A few nights later, Sol and a few others took a small group of teenagers to a sewer entrance, to allow the young people to escape. But when they approached the manhole, they smelled gas. Someone had ratted on them, and the Germans opened fire. Sol hit the ground, but a bullet penetrated his shoulder. 

The group made it to the Szczesliwa Street bunker, where about 80 people were hiding. But the SS later opened the trap door and threatened to blow them up. Everyone exited with his hands up. “I thought it was over,” Sol recalled. But the SS instead shot the 13-year-old Jewish boy who had squealed.

The group was marched to the Umschlagplatz, the main train depot, and the next day transported to Treblinka. Sol also knew that his parents and sister Esther had earlier been taken from Bialobrzegi to Treblinka. 

In Treblinka, Sol and the other men had been selected to clean up the Warsaw Ghetto. But when the Germans learned that 500 Greek Jews had already been dispatched, they sent Sol’s group to Majdanek. 

There, in the mornings, Sol moved stones from one side of a field to the other. In the afternoons, he took the stones back. “Majdanek was a torture camp, not a work camp,” he said.

Fearing a particular kapo was going to kill him, Sol traded his bread for another prisoner’s job of “breaking boots” for German soldiers. He walked all day in new boots with no socks as his feet bled.

A friend then found him a job in the horse barracks, putting away prisoners’ straw sleeping sacks.

One Sunday, a drunk SS entered the barracks to break in a new whip — wire covered with leather. Sol was selected and received 25 lashes. He couldn’t sit down for weeks. 

A couple months later, in fall 1943, Sol volunteered to go to an ammunition factory in Skarzysko-Kamienna. There he worked hardening steel for machinery, one of the better jobs.

In August 1944, with the Russian front approaching, the prisoners were ordered to pack the machinery on flat cars and depart. 

They came to the Hasag forced labor camp in Czestochowa. There Sol loaded items for the Russian front. Then, in mid-January 1945, as the Russians again advanced — Sol could hear “the terrible whistling noise of the Katyusha rockets” — the SS evacuated the camp, packing the prisoners onto cattle cars.

Sol reached Buchenwald on Jan. 20, 1945. The camp was overcrowded and bitter cold. “People were dying like flies,” Sol said. 

About seven weeks later, Sol, along with 125 or so prisoners, was transported to a labor camp near the Czechoslovakian border. “It was like Siberia,” Sol recalled. “Snow and barracks.” His job was to haul machinery down a small elevator into empty salt mine shafts, a difficult task. 

In mid-May 1945 the prisoners were evacuated and forced to march from sunrise to sunset, sleeping in fields. Sol walked in shoes with no socks and was also forced to carry a rucksack and an unloaded rifle for an SS. After three weeks, on June 6, 1945, they were liberated by the Russians in Annaberg, Germany. Sol was 21.

He eventually joined his brother Yitzhak at the Eggenfelden displaced persons camp in Germany, staying for three years. In June 1949, he sailed to Canada, settling in Montreal, where he met Bella Bezonsky. They married on June 14, 1953. Their son Sheldon was born in 1956, daughter Susan in 1957 and son Rodney in 1963.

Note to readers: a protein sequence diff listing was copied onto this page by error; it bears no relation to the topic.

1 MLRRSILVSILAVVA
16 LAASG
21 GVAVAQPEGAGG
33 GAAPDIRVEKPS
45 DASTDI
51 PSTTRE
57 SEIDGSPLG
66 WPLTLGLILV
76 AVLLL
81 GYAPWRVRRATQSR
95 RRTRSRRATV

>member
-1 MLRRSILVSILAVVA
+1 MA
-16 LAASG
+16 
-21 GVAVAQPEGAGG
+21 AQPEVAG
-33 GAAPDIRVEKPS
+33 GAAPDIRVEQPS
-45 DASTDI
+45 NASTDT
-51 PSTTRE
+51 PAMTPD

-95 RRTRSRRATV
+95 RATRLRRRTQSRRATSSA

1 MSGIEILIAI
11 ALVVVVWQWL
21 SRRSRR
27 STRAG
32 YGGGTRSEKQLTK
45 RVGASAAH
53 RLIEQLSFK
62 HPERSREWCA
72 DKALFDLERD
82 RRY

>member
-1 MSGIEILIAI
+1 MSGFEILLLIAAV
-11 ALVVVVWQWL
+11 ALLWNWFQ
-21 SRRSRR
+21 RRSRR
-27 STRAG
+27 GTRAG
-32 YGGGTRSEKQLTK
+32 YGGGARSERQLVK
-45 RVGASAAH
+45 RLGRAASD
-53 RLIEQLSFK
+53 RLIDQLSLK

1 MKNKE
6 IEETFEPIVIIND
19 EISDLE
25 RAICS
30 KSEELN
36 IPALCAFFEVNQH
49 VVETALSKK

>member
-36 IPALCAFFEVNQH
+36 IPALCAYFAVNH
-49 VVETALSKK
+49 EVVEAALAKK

Sol and his family moved to California on Dec. 25, 1957. Sol worked as a tailor and then bought his own factory, S&D Fashions in downtown Los Angeles. In 1980, he sold the factory and semi-retired. 

Sol, who turns 90 on Dec. 3, enjoys walking and spending time with his children and eight grandchildren. He considers himself a “Holocaust walking encyclopedia,” but still doesn’t know if any of the 500 men who survived Treblinka with him are still alive.

“The will to live. You’ll try everything,” he said.

A unique resource, German Holocaust archive reaches out


George Jaunzemis was three and a half years old when, in the chaotic weeks at the end of World War Two, he was separated from his mother as she fled with him from Germany to Belgium.

He grew up in New Zealand with no memory of his early years, unaware the Latvian woman who had emigrated with him was not his real mother.

Then in 2010, a letter from the International Tracing Service (ITS) in Bad Arolsen changed his life. He discovered his real name was Peter Thomas and that he had a nephew and cousins in Germany.

“I was astonished, thrilled. After all this time, I was an uncle,” Jaunzemis, 71, told Reuters. “You don't know what it's like to have no family or childhood knowledge. Suddenly all the pieces fitted, now I can find my peace as a person.”

Yet it took Jaunzemis over three decades of tenacious searching to find the vast archive in this remote corner of Germany where his past was buried.

Bad Arolsen contains 30 million documents on survivors of Nazi camps, Gestapo prisons, forced labourers and displaced persons. It rivals Israel's Yad Vashem Holocaust centre and the Washington Holocaust Memorial Museum in historical value.

However, many people are not even aware it exists. It was only opened to researchers in 2007 after criticism that it was being too protective of its material. Despite sitting on a mountain of original evidence, it is still struggling to get the attention academics say it deserves.

Last year just 2,097 people visited Bad Arolsen compared with the 900,000 who went to Yad Vashem.

Rebecca Boehling, a 57-year old historian who arrived from the United States in January, wants to change that.